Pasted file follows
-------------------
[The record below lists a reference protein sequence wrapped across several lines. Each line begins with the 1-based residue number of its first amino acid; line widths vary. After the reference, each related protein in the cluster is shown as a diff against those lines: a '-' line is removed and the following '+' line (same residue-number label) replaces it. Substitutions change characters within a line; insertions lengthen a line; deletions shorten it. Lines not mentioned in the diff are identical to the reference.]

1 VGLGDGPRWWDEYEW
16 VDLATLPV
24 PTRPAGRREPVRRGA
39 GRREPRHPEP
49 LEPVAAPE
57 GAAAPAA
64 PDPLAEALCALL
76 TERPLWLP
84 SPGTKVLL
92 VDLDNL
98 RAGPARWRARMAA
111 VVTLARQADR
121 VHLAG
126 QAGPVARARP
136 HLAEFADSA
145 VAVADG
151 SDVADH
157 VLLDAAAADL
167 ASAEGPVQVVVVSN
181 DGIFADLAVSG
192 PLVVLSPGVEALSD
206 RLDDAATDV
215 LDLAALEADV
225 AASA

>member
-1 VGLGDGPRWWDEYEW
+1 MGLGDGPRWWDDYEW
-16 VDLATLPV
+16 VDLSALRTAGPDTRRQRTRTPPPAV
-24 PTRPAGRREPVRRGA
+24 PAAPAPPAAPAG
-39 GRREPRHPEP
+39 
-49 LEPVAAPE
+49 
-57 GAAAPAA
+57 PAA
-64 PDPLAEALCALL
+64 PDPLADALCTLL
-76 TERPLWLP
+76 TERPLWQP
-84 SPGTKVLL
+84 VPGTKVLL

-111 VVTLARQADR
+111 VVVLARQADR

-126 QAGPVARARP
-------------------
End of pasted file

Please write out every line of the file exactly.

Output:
[The record below lists a reference protein sequence wrapped across several lines. Each line begins with the 1-based residue number of its first amino acid; line widths vary. After the reference, each related protein in the cluster is shown as a diff against those lines: a '-' line is removed and the following '+' line (same residue-number label) replaces it. Substitutions change characters within a line; insertions lengthen a line; deletions shorten it. Lines not mentioned in the diff are identical to the reference.]

1 VGLGDGPRWWDEYEW
16 VDLATLPV
24 PTRPAGRREPVRRGA
39 GRREPRHPEP
49 LEPVAAPE
57 GAAAPAA
64 PDPLAEALCALL
76 TERPLWLP
84 SPGTKVLL
92 VDLDNL
98 RAGPARWRARMAA
111 VVTLARQADR
121 VHLAG
126 QAGPVARARP
136 HLAEFADSA
145 VAVADG
151 SDVADH
157 VLLDAAAADL
167 ASAEGPVQVVVVSN
181 DGIFADLAVSG
192 PLVVLSPGVEALSD
206 RLDDAATDV
215 LDLAALEADV
225 AASA

>member
-1 VGLGDGPRWWDEYEW
+1 MGLGDGPRWWDDYEW
-16 VDLATLPV
+16 VDLSALRTAGPDTRRQRTRTPPPAV
-24 PTRPAGRREPVRRGA
+24 PAAPAPPAAPAG
-39 GRREPRHPEP
+39 
-49 LEPVAAPE
+49 
-57 GAAAPAA
+57 PAA
-64 PDPLAEALCALL
+64 PDPLADALCTLL
-76 TERPLWLP
+76 TERPLWQP
-84 SPGTKVLL
+84 VPGTKVLL

-111 VVTLARQADR
+111 VVVLARQADR

-126 QAGPVARARP